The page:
2011 testimony from Google Chairman Eric Schmidt (written responses to the Senate Committee on the Judiciary Subcommittee on Antitrust, Competition Policy, and Consumer Rights) made similar claims: "The decision whether to display a onebox is determined based on Google’s assessment of user intent" (p.2). Schmidt further claimed that Google displayed its own services because they "are responsive to what users are looking for," in order to "enhance[e] user satisfaction" (p.2).

The FTC’s memorandum quotes ample internal discussions to the contrary. For one, Google repeatedly changed the instructions for raters until raters assessed Google’s services favorably (the practice discussed above, citing and quoting from footnote 154). Similarly, Page called for "more exposure" for Google services and staff wanted "a lot more of local directly into search results" (cited above). In each instance, Google managers and staff substituted their judgment for algorithms and user preferences as embodied in click-through rate. Furthermore, Google modified search algorithms to show Google’s services whenever a "blessed site" (key competitor) appeared. Google staff explained the process: "Product universal top promotion based on shopping comparison [site] presence" (footnote 136 citing GOOGLR-00161978) and "add[ing] a ‘concurring sites’ signal to bias ourselves toward triggering [display of a Google local service] when a local-oriented aggregator site (i.e. Citysearch) shows up in the web results" (footnote 136 citing GOOGLR-00297666). Whether implemented by hand or through human-directed changes to algorithms, Google sought to put its own services first, contrary to prior commitments to evenhandedness.

At the same time, Google systematically applied lesser standards to its own services. Examining Google’s launch report for a 2008 algorithm change, FTC staff said that Google elected to show its product search OneBox "regardless of the quality" of that result (footnote 119, citing GOOGLR-00330279-80) and despite "pretty terribly embarrassing failures" in returning low-quality results (footnote 170, citing GOOGWRIG-000041022). Indeed, Google’s product search service apparently failed Google’s standard criteria for being indexed by Google search (p.80 and footnote 461), yet Google nonetheless put the service in top positions (p.30 and footnote 170, citing GOOG-Texas-0199877-906).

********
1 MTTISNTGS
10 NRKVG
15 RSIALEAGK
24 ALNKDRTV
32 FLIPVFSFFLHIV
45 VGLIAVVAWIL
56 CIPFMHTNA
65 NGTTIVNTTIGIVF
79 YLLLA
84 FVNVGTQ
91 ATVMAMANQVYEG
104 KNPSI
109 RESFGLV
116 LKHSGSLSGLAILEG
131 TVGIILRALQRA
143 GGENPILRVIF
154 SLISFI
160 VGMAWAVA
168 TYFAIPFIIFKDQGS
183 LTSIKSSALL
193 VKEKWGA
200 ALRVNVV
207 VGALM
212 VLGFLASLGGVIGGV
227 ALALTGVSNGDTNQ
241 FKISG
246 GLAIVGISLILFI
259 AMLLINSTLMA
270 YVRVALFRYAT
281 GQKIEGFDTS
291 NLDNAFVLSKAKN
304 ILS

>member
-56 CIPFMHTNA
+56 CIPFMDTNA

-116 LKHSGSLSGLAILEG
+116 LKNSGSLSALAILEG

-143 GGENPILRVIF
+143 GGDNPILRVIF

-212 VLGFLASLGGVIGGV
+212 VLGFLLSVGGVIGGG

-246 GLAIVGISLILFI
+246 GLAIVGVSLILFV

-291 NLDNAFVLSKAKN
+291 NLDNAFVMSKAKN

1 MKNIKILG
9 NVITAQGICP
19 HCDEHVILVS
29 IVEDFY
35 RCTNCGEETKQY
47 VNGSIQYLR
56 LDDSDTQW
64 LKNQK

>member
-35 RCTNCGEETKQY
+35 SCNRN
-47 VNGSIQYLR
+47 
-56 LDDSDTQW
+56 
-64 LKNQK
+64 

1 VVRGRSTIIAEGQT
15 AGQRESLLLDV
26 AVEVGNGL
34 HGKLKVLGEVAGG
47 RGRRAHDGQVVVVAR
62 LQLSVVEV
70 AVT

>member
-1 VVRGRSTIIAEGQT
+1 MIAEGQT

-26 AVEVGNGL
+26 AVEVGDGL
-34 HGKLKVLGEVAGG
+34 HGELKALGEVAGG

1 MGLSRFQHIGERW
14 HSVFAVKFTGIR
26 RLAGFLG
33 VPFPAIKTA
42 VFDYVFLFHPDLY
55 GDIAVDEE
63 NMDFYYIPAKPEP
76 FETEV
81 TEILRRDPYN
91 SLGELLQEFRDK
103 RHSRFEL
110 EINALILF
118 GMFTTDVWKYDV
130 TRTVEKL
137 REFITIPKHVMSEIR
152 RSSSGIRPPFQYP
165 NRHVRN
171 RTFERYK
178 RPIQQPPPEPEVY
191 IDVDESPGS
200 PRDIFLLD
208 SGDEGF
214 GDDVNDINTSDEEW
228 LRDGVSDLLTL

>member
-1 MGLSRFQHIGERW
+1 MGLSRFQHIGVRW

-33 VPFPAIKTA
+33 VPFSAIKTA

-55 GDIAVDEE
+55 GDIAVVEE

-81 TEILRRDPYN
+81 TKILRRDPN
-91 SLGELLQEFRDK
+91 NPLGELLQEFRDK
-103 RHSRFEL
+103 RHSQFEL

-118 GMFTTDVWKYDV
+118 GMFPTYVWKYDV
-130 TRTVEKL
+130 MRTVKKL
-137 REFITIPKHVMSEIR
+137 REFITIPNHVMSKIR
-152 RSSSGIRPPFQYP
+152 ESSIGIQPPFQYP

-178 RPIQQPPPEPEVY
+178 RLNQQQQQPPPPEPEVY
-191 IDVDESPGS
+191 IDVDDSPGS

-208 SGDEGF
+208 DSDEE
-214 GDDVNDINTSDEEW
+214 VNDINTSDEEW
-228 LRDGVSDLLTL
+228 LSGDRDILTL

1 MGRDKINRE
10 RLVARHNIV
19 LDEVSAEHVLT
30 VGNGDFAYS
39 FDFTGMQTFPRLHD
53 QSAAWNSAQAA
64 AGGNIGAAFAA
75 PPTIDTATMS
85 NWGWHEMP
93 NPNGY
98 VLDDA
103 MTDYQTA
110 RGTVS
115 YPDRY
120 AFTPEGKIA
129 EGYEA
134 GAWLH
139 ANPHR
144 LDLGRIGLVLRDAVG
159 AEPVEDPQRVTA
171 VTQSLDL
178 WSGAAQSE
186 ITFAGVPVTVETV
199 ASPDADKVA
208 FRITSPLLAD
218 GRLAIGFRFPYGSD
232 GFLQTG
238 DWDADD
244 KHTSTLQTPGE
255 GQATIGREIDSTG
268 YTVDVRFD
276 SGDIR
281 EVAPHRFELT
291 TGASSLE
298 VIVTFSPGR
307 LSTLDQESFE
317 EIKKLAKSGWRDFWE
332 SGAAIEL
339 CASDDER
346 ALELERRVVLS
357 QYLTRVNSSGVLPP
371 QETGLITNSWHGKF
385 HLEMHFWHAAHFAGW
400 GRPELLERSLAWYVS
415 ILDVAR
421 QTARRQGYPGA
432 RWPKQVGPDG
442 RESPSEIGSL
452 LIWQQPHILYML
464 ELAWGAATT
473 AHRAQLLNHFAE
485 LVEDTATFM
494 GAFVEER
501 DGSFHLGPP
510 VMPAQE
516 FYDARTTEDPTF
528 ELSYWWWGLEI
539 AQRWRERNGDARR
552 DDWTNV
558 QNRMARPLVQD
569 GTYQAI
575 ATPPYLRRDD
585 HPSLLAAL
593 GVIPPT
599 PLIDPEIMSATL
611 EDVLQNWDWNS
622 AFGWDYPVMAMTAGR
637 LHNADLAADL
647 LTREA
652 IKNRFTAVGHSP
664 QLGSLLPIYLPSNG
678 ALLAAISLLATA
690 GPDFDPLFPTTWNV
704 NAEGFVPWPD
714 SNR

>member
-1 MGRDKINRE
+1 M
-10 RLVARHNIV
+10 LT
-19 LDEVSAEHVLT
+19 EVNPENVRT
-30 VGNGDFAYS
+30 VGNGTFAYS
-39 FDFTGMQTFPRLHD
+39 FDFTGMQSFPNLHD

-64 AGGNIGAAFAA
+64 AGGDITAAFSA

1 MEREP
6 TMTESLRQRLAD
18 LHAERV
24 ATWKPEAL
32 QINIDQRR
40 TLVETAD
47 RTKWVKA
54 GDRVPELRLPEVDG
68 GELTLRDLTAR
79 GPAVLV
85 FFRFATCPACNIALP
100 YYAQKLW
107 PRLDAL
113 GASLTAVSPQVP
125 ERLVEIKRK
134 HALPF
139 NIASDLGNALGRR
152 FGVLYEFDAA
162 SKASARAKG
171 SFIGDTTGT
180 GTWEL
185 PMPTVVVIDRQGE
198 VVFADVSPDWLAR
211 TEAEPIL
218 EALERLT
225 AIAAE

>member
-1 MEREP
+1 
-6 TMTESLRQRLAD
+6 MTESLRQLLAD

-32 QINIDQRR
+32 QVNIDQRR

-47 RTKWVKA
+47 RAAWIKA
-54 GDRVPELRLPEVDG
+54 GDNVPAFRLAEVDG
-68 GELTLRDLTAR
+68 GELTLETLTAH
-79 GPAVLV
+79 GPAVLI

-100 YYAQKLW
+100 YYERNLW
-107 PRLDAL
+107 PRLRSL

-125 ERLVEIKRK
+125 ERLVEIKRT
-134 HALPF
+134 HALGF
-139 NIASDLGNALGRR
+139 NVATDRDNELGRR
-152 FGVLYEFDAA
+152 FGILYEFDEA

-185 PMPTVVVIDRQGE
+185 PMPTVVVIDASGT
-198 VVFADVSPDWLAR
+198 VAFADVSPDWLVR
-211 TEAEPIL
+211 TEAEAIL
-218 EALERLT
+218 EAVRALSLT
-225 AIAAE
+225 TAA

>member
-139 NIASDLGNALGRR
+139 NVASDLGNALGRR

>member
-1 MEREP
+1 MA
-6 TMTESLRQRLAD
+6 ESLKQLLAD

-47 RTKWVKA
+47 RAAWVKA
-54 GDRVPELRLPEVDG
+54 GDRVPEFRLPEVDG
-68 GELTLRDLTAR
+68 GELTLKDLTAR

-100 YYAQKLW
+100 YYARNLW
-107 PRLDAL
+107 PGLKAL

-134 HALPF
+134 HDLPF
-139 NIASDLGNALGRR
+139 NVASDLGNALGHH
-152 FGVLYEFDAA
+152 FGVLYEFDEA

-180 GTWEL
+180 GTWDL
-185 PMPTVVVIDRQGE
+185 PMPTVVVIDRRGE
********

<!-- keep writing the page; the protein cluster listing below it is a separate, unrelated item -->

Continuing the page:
The FTC’s documents also call into question Eric Schmidt’s 2011 claim (in written responses to a Senate committee) that "universal search results are our search service — they are not some separate ‘Google product or service’ that can be ‘favored.’" The quotes in the preceding paragraph indicate that Google staff knew they could give Google’s own services "more exposure" by "inject[ing] a lot more of [the services] into google results." Whether or not these are "separate" services, they certainly can be made more or less prominent–as Google’s Page and staff recognized, but as Schmidt’s testimony denies. Meanwhile, in oral testimony, Schmidt said "I’m not aware of any unnecessary or strange boosts or biases." But consider Google’s "concurring sites" feature, which caused Google services to appear whenever key competitors’ services were shown (footnote 136 citing GOOGLR-00297666). This was surely not genuinely "necessary" in the sense that search could not function without it, and indeed Google’s own raters seemed to think search would be better without it. And these insertions were surely "strange" in the sense that they were unknown outside Google until the FTC memorandum became available last week. In response to a question from Senator Lee, asking whether Google "cooked it" to make its results always appear in a particular position, Schmidt responded "I can assure you, we’ve not cooked anything"–but in fact the "concurring sites" feature exactly guaranteed that Google’s service would appear, and Google staff deliberated at length over the position in which Google services would appear (footnote 138).

All in all, Google’s internal discussions show a company acutely aware of its special advantage: Google could increase the chance of its new services succeeding by making them prominent. Users might dislike the changes, but Google managers were plainly willing to take actions their own raters considered undesirable in order to increase the uptake of the company’s new services. Schmidt denied that such tampering was possible or even logically coherent, but in fact it was widespread.

Payments to publishers: as much as possible, or just enough to meet waning competition?